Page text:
Josh van der Flier sees his work rate as key to future at Leinster
Flanker excelled against Connacht, making a record 34 tackles and missing none
Leinster flanker Josh van der Flier: “Glasgow are a really dangerous side.” Photograph: Billy Stickland/Inpho
We have little comprehension of what a professional rugby player means when he says he’s “very sore” after a match. When Josh van der Flier recalls the last time he played against Montpellier, he was “very sore”.
Perhaps not as sore as when Leinster faced Glasgow before the November international series. Then it was not so much very sore as hurt with the Scottish side running out 31-21 winners in Scotstoun, Leinster’s last defeat.
But “very sore” is van der Fliers’ domain in a backrow swimming with talent. His record 34 tackles and none missed against Connacht, is testament to his work rate, which is where the flanker sees his future.
With Sean O’Brien struggling with a hip injury and Dan Leavy returning to full training this week, van der Flier can rightfully claim his timing is good with Glasgow, Montpellier, France, Italy and Wales consuming the next five weeks.
“I remember thinking during the game ‘I’m making a lot of tackles here’ and after the game I was thinking it was probably my most ever,” he says. “But I thought it was around the 25 mark. I knew it was more than I had made before so I was pretty surprised afterwards to hear how many it was. It was good.
“Ross Molony got 29 and Max Deegan was 25, I think. It was just one of those games. 29 is an outrageous amount of tackles for any game. I think it was just Connacht hold on to the ball a lot, and they ran at the forwards. As well as that, they had a few big phases of play in our 22.”
Not missing any tackles is as important as the 34 hits but the constant search for improvement means the quality of tackling also comes under scrutiny. A tackle may not be a hit.
“When I first came into Leinster it was ‘no missed tackles, that’s brilliant’,” he says. “Now it’s kind of ‘oh well you soaked a few tackles, you had a few tackles where you made them and they ended up a few yards past you before you managed to get them down.’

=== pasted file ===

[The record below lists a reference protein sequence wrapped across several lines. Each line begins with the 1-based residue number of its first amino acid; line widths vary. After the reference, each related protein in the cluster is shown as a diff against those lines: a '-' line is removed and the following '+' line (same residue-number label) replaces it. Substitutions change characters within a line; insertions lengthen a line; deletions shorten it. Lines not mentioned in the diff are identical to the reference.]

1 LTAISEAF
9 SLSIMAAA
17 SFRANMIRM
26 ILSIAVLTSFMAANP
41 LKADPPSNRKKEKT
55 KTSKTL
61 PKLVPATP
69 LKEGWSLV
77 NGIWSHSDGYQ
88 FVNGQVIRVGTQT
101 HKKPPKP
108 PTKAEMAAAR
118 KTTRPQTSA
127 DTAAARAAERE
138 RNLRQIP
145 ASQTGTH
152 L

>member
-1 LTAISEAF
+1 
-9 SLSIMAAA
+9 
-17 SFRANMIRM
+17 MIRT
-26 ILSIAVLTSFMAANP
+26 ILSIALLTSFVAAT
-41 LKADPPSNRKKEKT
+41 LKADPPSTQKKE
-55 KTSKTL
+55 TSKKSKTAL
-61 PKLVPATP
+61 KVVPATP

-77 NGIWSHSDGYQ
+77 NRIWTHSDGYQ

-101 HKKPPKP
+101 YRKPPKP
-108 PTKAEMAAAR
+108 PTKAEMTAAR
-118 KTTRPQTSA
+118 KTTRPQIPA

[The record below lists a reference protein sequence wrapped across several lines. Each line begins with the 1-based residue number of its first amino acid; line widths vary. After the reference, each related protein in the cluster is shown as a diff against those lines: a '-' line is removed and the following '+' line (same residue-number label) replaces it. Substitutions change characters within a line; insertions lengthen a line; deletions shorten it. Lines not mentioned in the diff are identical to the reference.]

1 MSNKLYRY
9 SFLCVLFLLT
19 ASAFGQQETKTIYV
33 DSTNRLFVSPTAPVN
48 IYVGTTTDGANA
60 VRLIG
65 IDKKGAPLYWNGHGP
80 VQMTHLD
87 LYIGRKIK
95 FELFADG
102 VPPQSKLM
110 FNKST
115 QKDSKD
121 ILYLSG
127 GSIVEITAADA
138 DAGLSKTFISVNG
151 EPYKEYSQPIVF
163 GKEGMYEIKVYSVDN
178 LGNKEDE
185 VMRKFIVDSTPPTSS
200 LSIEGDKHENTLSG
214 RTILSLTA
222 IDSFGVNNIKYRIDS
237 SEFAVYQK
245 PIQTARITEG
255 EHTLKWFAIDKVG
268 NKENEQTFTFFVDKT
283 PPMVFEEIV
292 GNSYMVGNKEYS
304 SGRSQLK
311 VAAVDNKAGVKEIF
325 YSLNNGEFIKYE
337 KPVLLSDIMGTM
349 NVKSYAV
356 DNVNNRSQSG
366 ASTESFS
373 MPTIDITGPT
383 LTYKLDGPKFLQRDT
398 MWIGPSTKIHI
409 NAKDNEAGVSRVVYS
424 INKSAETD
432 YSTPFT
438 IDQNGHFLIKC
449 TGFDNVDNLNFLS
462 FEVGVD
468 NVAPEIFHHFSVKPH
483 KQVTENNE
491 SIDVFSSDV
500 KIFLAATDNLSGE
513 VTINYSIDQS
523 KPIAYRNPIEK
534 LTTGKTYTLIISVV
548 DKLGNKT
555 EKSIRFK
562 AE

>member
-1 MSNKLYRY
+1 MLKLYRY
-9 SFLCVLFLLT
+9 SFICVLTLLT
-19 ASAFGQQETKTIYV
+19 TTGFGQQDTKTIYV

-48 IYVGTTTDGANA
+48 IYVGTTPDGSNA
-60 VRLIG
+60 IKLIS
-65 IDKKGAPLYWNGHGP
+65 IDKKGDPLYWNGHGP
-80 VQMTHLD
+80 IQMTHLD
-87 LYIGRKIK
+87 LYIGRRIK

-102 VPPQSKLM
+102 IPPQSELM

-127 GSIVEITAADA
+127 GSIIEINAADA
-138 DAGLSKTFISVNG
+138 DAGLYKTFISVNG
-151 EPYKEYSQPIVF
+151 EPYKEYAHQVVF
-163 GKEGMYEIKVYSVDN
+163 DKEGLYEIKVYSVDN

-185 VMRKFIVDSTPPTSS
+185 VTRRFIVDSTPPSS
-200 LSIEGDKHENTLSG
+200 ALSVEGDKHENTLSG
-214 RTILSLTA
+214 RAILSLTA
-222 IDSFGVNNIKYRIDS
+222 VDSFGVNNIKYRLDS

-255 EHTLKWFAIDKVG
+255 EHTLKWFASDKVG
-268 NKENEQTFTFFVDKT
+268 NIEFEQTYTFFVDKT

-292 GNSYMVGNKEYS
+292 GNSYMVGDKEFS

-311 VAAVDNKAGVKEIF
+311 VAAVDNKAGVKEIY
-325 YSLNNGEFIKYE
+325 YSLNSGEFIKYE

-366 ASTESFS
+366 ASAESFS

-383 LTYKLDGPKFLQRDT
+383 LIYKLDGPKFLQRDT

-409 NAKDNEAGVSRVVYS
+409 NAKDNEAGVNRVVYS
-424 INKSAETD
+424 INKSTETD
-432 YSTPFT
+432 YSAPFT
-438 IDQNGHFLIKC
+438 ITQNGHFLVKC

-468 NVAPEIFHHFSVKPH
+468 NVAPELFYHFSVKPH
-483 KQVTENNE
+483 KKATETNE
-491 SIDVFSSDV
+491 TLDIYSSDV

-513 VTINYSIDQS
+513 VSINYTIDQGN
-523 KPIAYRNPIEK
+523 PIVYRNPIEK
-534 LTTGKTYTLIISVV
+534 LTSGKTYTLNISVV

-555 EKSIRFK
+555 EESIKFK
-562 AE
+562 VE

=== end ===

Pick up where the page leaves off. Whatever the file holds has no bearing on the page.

“You can have no missed tackles but a few that get behind you. I had a few tackles that I soaked a lot and gave them a good bit of yards or they got an offload away, those kinds of things.”
Van der Flier values work rate because he does not have the size to run over opponents. He doesn’t have the power of Rhys Ruddock, or Jack Conan or Sean O’Brien, so he goes about matters differently. He explains he has to “bring it in” in other areas.
The mould that All Black Richie McCaw fell from is the best the 24-year-old has seen. McCaw’s raw style would be illegal these days and probably was when he played. But the All Black’s determination to be where it counted all of the time is a masterclass in reading a game and aerobic capacity, while Stuart Lancaster is encouraging him to also be a link between backs and forwards.
“He doesn’t seem like the type of fella who would have run the pitch and stepped the fullback type of thing, but he just constantly worked and constantly did his best for the team, so I suppose he is pretty much, in my opinion anyway, the best 7 there was. So yeah, he’s up there anyway, the gold standard.”
It is something to remember for Sunday. Lack of errors can trump enterprising play. Leinster will recall Niko Matawalu and how Glasgow had earned a try-scoring bonus point in the Pro14 meeting with just 28 minutes on the clock.
“They’re a really dangerous side, they hold on to the ball well,” says van der Flier. “When we played them over there we missed a couple of tackles and they ran the length of the pitch.”
Back to those numbers again. 34-0 would be “very sore” for Glasgow.